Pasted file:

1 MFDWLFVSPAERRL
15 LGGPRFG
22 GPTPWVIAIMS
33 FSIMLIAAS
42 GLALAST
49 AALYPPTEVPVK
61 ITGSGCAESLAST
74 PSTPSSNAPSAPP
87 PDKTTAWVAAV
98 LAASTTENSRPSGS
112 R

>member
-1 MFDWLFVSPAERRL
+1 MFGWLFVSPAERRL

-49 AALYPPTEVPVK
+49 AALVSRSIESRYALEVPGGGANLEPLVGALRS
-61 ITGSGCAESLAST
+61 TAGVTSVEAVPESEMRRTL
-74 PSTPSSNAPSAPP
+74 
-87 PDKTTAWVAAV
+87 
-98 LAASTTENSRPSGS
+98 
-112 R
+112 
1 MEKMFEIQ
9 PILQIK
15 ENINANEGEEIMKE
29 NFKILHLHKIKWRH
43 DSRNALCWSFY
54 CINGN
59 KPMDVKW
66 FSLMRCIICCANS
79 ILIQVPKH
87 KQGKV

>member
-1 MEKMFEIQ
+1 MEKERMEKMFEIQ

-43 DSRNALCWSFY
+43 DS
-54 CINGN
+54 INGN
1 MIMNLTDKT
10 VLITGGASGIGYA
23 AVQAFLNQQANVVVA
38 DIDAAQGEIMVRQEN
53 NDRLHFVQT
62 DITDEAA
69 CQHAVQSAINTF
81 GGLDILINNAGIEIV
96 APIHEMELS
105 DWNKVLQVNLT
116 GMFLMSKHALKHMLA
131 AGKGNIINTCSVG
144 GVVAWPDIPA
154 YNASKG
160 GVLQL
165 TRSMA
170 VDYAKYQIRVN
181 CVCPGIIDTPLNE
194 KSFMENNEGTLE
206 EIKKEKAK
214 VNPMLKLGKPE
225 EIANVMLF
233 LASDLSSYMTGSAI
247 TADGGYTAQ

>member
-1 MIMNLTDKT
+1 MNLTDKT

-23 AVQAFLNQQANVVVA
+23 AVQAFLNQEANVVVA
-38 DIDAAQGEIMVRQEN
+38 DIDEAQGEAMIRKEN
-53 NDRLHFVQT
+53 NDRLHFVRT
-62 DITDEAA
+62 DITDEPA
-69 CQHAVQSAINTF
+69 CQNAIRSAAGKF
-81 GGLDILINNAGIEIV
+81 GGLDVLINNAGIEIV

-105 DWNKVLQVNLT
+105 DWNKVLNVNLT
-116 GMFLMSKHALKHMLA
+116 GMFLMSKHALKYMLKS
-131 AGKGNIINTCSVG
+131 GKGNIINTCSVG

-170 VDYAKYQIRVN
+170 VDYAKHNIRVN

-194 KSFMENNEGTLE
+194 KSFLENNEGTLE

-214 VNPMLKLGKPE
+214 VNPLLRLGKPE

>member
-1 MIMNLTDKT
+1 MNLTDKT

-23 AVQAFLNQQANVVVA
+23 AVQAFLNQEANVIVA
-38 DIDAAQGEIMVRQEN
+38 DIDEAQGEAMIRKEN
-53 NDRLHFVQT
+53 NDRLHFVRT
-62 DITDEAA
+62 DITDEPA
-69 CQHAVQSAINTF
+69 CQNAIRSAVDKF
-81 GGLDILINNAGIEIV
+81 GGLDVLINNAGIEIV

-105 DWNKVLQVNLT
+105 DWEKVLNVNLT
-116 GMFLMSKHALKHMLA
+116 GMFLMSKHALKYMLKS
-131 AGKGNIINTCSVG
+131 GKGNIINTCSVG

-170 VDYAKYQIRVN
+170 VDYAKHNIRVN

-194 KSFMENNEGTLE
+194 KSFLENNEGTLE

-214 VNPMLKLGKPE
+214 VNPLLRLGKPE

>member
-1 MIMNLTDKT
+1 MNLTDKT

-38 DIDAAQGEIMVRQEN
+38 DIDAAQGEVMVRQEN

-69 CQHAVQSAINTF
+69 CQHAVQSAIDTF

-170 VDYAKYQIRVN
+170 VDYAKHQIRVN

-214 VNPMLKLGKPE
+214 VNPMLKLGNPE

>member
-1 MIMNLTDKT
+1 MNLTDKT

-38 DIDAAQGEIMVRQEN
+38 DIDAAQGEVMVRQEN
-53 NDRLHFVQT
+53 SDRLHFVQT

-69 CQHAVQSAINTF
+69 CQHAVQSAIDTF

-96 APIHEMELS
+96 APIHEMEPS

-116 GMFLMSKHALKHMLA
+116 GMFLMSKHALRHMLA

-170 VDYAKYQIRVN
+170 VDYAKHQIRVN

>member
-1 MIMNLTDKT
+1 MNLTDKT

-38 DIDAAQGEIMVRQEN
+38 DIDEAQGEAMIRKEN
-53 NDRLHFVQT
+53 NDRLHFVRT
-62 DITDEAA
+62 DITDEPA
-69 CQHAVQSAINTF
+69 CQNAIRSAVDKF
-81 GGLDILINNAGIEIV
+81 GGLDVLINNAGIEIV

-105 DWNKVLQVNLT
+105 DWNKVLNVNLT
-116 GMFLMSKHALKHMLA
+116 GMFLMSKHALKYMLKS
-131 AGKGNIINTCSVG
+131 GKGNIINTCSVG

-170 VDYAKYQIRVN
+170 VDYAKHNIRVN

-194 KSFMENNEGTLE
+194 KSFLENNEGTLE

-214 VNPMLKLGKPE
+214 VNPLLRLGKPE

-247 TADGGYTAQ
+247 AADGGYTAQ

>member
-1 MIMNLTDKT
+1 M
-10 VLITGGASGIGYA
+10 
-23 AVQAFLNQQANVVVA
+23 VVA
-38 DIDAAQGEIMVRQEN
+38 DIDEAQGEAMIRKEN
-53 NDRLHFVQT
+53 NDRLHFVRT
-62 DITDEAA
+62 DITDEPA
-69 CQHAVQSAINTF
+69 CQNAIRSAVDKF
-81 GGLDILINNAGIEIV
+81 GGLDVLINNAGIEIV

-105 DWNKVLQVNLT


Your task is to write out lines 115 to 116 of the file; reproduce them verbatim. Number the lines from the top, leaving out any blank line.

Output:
+131 GKGNIINTCSVG

-170 VDYAKYQIRVN